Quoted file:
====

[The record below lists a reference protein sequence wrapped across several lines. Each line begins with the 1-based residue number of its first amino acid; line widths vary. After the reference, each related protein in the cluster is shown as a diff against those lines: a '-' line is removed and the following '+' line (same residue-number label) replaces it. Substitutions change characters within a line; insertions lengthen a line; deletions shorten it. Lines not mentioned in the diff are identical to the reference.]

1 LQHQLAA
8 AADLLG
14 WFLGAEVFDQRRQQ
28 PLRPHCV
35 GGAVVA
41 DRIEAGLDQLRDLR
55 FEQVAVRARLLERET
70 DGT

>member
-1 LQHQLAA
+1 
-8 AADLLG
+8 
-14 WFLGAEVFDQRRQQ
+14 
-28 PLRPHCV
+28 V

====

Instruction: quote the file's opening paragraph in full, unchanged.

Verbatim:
[The record below lists a reference protein sequence wrapped across several lines. Each line begins with the 1-based residue number of its first amino acid; line widths vary. After the reference, each related protein in the cluster is shown as a diff against those lines: a '-' line is removed and the following '+' line (same residue-number label) replaces it. Substitutions change characters within a line; insertions lengthen a line; deletions shorten it. Lines not mentioned in the diff are identical to the reference.]